Project xCloud is the way for Xbox to reach players from developing countries, says Phil Spencer.
The Project xCloud has received additional details at E3 2019 even though Microsoft has not revealed some critical information, such as pricing.
However, there is a question of whether it will be able to reach countries that are still developing, those known as “third world,” and among them, we can highlight Africa, India or even Brazil. We now know that owners of Xbox consoles will be able to use their own console to stream their games for free without any fee attached.
However, Microsoft’s real bid with Project xCloud is to expand the market for its brand. In a conversation with GamesIndustry after the E3 presentation in 2019, boss Phil Spencer pointed to uncharted territories like Africa and India as areas where consoles do not perform well, unlike smartphones.
Thus, Project xCloud may be the perfect way to get these players to play Xbox titles. We know that the first customers of xCloud will be people who own an Xbox. It’s going to be, ‘Oh, I want to play on my Xbox when I’m away from home.’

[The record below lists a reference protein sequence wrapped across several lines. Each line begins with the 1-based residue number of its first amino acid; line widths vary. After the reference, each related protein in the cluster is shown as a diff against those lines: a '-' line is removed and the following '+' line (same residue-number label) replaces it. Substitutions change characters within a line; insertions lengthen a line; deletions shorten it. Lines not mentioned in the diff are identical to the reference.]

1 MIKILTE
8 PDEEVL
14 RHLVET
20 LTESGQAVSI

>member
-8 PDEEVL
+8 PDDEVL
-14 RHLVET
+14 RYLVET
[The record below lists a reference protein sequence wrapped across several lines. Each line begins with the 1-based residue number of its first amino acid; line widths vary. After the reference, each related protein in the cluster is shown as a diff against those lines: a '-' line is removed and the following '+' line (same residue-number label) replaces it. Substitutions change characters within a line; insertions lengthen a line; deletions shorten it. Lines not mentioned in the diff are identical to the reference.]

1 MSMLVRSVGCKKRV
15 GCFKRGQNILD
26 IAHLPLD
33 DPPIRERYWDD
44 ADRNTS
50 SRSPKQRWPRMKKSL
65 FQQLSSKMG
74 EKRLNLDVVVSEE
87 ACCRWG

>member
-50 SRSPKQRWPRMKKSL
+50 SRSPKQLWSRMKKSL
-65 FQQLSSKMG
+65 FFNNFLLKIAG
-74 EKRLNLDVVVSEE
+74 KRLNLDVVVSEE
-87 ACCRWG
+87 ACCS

Last month, Catherine [Gluckstein, head of Xbox strategy team] and I were in Africa. There are not many Xboxes in Africa. Not even many game consoles — 1.2 billion people on the continent of Africa. The average age is 19 on the continent.
They know Fortnite, they know Halo, they know Gears of War. They just do not have a device. There are players there, but the equipment they have is an Android smartphone. So today they are off regarding what is shown at E3 – because it will be out of sight – because of the market inability to reach them.
When I think of two billion players worldwide, which has tripled in the last two decades, I really think of how we serve the two billion that play today with the maximum content and services we can offer, but there are also places like Africa.
I was looking at some of PUBG’s mobile numbers in India, and they’re crazy – they had 100 million downloads or something. You see these markets where games can grow to the next two billion or even more. There are seven billion people on the planet.
For me, I think everyone should play video games. The big question around streaming games via the cloud remains the quality of the experience, which will largely be determined by latency. Project xCloud should start public trials later this year, and Google Stadia will be released in November, so we’re not far from trying out how those services will work in practice.